"Dammit Jim, I'm a doctor, not a bioinformatician!"
by Christophe Lambert, CEO & President
Do you ever feel like Dr. McCoy on Star Trek, where your job and expertise is to do x, but to achieve your goals you also have to do y and z, which you either don't want to do or don't have the skills to do? Genetic researchers are faced with this every day as they are expected to design experiments, develop methods, write software that will perform these methods, teach students, write grants, work towards tenure, make life-changing discoveries, follow statistical best practices, and, in their spare time, publish regularly. What are the causes and symptoms of this reality? And what is the effect these demands have on productivity?
I'll first summarize the topic at a high level and then drill down into the many facets of the systemic problems our field faces for research productivity. We'll then look at the obstacles to productive bioinformatics-driven genetic research through the lenses of skillset, mindset, toolset, and their interactions. Then we'll explore how facets of the academic toolset and mindset are at cross-purposes with reproducible research and explain how this, in turn, inhibits our practice of the scientific method and its concomitant productivity. Continue reading on "Our 2 SNPs" »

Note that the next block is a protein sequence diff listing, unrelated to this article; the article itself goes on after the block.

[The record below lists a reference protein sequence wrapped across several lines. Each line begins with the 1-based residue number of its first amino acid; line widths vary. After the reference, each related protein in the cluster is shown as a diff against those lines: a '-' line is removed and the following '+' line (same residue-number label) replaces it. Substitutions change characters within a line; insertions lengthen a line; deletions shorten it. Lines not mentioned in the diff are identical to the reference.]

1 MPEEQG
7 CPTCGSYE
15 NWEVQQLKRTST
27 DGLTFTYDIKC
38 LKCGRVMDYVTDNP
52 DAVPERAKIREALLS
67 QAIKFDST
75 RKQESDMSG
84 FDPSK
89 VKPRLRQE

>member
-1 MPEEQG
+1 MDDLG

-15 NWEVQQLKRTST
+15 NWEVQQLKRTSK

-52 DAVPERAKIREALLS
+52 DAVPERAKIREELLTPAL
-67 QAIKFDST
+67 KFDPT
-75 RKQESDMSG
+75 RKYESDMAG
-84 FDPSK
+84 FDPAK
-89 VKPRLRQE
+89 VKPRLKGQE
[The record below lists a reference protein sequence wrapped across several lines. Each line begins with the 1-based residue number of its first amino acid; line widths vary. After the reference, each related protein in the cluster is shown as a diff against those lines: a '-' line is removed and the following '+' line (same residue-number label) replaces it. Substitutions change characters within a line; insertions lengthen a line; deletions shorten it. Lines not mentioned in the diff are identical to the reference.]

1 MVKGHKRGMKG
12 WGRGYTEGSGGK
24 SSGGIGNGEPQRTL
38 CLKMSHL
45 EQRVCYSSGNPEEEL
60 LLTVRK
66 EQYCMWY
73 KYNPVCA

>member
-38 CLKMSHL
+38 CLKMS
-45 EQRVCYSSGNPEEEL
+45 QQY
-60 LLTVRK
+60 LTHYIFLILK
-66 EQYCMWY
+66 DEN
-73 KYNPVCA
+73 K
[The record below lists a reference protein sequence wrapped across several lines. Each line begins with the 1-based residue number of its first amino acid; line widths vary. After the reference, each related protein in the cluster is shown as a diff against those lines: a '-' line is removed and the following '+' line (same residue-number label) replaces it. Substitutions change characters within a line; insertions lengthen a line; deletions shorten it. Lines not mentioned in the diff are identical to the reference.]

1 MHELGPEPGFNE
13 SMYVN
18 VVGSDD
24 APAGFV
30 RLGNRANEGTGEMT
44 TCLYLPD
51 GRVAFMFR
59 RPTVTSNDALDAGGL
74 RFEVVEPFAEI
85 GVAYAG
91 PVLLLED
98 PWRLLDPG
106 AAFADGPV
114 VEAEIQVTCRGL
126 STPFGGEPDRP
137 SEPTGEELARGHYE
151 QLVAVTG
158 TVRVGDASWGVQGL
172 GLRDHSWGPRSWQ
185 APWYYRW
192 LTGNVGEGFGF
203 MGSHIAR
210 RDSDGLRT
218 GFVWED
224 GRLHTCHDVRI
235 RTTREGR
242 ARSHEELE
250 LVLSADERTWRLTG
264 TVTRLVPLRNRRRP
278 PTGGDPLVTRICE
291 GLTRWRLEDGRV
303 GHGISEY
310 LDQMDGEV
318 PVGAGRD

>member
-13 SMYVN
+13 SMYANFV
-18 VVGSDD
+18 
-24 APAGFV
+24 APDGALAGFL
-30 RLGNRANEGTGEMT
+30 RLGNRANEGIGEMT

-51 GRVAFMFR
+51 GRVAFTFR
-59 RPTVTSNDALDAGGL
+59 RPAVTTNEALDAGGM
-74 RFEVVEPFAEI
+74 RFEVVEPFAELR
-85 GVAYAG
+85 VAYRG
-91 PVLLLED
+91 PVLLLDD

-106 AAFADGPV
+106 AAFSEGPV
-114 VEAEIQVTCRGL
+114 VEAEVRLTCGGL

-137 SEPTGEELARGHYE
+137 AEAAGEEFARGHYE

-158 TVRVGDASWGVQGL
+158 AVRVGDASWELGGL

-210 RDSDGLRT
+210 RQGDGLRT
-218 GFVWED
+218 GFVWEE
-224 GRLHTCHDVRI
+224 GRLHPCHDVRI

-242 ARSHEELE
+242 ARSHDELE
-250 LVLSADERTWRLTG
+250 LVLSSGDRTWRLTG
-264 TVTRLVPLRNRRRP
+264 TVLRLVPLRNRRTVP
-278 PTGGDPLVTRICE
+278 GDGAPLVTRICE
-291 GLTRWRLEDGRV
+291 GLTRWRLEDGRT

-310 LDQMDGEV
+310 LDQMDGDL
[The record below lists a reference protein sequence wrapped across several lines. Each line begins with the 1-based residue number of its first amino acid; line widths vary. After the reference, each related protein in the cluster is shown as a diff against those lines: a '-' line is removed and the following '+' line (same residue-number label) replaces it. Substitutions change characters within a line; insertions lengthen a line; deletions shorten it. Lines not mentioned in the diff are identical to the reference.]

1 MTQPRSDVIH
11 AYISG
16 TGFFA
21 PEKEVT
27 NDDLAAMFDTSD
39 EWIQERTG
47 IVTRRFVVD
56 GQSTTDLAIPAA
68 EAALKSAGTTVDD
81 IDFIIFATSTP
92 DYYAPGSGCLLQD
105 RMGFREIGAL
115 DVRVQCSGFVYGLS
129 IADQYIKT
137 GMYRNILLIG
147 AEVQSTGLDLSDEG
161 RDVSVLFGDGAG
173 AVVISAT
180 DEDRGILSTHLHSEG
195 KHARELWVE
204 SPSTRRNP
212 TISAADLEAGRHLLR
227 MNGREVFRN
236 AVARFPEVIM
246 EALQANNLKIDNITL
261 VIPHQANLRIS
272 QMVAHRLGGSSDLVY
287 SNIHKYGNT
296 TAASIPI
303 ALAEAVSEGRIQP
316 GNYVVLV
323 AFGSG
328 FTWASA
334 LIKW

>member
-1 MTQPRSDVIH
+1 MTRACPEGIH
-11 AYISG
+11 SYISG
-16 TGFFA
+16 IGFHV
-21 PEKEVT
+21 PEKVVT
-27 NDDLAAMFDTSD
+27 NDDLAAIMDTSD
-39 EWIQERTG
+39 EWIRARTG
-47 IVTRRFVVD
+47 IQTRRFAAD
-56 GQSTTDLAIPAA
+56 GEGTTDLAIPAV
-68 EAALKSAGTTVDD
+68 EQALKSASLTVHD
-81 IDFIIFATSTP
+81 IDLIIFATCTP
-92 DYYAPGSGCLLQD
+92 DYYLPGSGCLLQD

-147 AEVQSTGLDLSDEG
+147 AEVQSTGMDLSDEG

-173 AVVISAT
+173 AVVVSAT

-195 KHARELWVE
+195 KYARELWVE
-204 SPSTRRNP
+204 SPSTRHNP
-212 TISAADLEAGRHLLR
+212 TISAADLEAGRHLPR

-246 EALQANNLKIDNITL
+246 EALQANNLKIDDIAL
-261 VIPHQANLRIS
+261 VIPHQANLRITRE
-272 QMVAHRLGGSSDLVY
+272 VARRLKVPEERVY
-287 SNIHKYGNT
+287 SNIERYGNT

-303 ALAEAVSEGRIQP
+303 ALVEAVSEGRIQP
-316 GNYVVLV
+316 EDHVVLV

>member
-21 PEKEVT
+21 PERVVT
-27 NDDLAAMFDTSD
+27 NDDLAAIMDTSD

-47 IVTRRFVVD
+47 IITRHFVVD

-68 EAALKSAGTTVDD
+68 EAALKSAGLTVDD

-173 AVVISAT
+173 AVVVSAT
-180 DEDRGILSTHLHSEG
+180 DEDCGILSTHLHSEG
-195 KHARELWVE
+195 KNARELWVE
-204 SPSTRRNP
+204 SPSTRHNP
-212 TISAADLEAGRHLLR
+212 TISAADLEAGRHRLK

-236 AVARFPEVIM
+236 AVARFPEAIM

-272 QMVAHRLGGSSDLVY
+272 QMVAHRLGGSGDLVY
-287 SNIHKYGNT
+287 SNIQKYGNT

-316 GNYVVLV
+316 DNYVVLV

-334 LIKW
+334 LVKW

Summary and Q&A: "A Genome-wide Comparison of the Functional Properties of Rare and Common Genetic Variants in Humans"
by Jessica Vionas, Marketing Coordinator
The common disease-common variant hypothesis has established the foundation of SNP-basis genome-wide association studies for the last several years. However, with few strong associations found, researchers are beginning to consider the effects of rare variants through the burgeoning availability of DNA sequencing. Qianqian Zhu and Dongliang Ge, of the Center for Human Genome Variation at Duke University, and others recently published on this topic in the American Journal of Human Genetics in the article titled, "A Genome-wide Comparison of the Functional Properties of Rare and Common Genetic Variants in Humans." I recently sat down with Bryce Christensen, Golden Helix' Director of Services, to chat about the article.
Continue reading on "Our 2 SNPs" »